Published on September 13th, 2020 |
by Paul Fosse
September 13th, 2020 by Paul Fosse
In this article, I’ll talk about what Texas is doing with utility-scale solar and how the motivation is different than many other states. I was inspired to research and write about this subject after hearing Jigar Shah talk about the subject on the Energy Gang podcast, which I highly recommend.
We recently published an article on solar overtaking wind and sometimes even overtaking natural gas in new capacity, and I wanted to explain how Texas is different in this sector. Also relevant to this story, we summarized the conclusions of a study from 8 years ago that recommended overbuilding wind and solar plants to deal with the intermittency problems inherent in those forms of energy production, while also explaining why it makes more sense now than when it first came out. The key reason overproduction is a realistic option today is that costs have dropped more dramatically than the most optimistic forecasters could have hoped. But those are general solar energy topics; let’s dive into Texas now.
First, let’s talk a little about the Electric Reliability Council of Texas (ERCOT), which is a nonprofit tasked with matching demand and supply of electricity at all times. Although it is governed by the Public Utility Commission (PUC) of Texas, it uses price signals to allow free market forces to solve the technical issues needed to meet the ever-growing needs of the Texas market. This is consistent with the principles of representative democracy, that if the people believe in a free market, then the laws that govern electricity should reflect the will of the people. It has been very successful at both meeting the electricity needs of the state at a very low cost and providing the power needed to power its export engine. In 2017, Texas exports were greater than California and New York exports combined! The average cost of electricity is 11.65 cents per kWh, almost 40% less than in California. So, how has that free-market approach done at reducing emissions? Not as well. Let’s look a little more at the differences between the two states. Texas uses a lot more energy for 3 reasons:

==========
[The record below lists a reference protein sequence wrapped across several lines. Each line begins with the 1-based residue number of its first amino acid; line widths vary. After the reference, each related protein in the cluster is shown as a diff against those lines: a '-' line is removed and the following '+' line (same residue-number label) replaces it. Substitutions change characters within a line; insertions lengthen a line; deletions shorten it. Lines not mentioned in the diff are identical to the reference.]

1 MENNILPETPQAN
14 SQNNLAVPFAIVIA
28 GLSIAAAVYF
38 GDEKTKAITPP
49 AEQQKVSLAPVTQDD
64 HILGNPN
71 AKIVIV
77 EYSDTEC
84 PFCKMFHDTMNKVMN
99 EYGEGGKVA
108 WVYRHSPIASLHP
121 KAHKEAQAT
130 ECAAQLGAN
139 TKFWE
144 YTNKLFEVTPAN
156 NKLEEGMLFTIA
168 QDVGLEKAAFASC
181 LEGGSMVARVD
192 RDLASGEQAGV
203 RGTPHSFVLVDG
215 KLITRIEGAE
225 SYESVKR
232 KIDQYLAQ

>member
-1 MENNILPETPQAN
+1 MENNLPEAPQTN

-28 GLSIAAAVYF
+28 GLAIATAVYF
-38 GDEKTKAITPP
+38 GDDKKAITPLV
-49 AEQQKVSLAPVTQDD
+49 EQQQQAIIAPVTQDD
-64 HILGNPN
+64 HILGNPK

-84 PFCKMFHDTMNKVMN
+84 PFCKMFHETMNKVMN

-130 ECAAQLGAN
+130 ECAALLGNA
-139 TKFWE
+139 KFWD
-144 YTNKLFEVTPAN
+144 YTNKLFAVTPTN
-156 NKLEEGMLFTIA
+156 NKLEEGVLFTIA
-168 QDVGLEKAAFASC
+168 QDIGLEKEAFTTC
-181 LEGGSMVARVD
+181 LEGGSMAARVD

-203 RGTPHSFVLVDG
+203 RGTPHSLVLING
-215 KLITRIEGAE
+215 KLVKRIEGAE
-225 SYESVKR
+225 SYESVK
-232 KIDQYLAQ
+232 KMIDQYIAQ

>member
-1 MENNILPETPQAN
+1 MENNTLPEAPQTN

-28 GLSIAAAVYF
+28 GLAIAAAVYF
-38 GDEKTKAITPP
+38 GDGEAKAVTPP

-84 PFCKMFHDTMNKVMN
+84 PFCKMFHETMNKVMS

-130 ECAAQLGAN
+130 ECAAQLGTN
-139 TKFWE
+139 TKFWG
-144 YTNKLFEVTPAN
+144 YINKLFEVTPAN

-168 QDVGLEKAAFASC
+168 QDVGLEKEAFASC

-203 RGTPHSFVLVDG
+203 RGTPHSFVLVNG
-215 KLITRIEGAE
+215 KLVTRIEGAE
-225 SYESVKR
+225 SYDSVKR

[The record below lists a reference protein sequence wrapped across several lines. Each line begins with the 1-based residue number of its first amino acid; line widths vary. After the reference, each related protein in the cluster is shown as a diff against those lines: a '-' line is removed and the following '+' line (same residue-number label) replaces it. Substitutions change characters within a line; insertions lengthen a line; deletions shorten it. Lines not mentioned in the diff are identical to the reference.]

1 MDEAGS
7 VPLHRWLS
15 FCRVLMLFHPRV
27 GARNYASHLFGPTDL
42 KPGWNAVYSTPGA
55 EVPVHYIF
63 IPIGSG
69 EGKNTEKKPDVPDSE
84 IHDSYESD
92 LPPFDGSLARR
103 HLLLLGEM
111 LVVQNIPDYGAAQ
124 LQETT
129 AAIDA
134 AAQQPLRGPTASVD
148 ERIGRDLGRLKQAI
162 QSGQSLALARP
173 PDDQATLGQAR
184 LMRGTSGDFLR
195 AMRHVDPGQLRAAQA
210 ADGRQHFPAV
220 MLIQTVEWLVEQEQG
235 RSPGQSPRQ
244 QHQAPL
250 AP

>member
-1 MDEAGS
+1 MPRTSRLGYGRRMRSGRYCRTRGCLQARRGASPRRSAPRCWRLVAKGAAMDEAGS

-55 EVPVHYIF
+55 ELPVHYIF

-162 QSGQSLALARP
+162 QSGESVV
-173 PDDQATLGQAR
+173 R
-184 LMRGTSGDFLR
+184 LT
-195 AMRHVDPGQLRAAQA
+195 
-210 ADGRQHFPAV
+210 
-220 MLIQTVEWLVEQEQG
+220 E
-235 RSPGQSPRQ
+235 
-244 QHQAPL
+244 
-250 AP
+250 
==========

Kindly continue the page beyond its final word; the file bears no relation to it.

- It is hotter in the summer and colder in the winter in most parts of Texas than in most parts of California, so all else being equal, they need more energy to heat and cool their homes.
- The state is much more friendly to manufacturing companies in the areas of regulation, taxation, and cost of living, prompting the famous outbreak of Elon Musk earlier this year, in which he threatened to move manufacturing from California to Texas.
- Texas citizens and the government that represents its citizens have been less concerned about climate change, so they have passed fewer rules requiring the retiring of fossil fuels and moving production to renewables.
I was certainly surprised when I saw this chart from the EIA’s report on emissions by state. Texas had more zero-carbon energy production in 2016 than California. Although, the sources are radically different. Texas has taken advantage of the federal incentives for wind and its natural wind resources to add a lot of wind capacity in the last 10 years, and it hasn’t shut down its nuclear plants. California has added a bit of wind and a lot of solar, but this just makes up for the reduction in the generation of nuclear and hydropower over those same 10 years.
2020 Plans to Add Solar in California & Texas
California has a lot more solar installed and has to worry about the duck curve, while Texas has very little solar, so energy produced at midday on sunny days is still very valuable, because those sunny days also increase air conditioning demand, which means the increased power comes exactly when it is most needed. According to this report published 3 days ago by the Solar Energy Industries Association and Wood Mackenzie (sponsor of the Energy Gang Podcast that started me down this rabbit hole), while California added over twice as much solar PV as Texas in 2019, Texas is installing 50% more this year.
The thing that makes solar so appealing is that land and labor are cheap in Texas, and permits to turn on solar are easier to get in Texas. Reduced regulation in Texas means it is easier to build projects and get permission to sell power on the grid. It is easier to try new innovative things. Also, many of the prime commercial and residential locations don’t have solar yet. As mentioned above, Texas doesn’t have…